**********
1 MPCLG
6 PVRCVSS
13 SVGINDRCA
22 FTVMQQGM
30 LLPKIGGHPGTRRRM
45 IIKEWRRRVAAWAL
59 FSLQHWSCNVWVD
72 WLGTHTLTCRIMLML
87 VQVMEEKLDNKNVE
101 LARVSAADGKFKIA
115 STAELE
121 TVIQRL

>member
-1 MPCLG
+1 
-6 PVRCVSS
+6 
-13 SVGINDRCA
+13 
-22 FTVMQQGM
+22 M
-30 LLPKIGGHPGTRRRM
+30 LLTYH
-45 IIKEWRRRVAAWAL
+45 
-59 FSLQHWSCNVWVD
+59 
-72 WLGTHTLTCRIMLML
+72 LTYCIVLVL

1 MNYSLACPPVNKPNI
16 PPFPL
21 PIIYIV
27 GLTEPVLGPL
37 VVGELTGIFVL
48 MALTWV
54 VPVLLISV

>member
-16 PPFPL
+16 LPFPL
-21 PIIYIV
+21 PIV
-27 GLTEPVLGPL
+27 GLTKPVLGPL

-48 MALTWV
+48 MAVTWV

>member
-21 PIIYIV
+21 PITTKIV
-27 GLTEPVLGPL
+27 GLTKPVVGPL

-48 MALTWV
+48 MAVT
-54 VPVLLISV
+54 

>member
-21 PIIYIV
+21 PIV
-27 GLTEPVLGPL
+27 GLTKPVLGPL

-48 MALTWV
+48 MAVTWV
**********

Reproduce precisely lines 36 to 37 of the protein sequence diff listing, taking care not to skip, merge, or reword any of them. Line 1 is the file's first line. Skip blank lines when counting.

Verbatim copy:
54 VPVLLISV

>member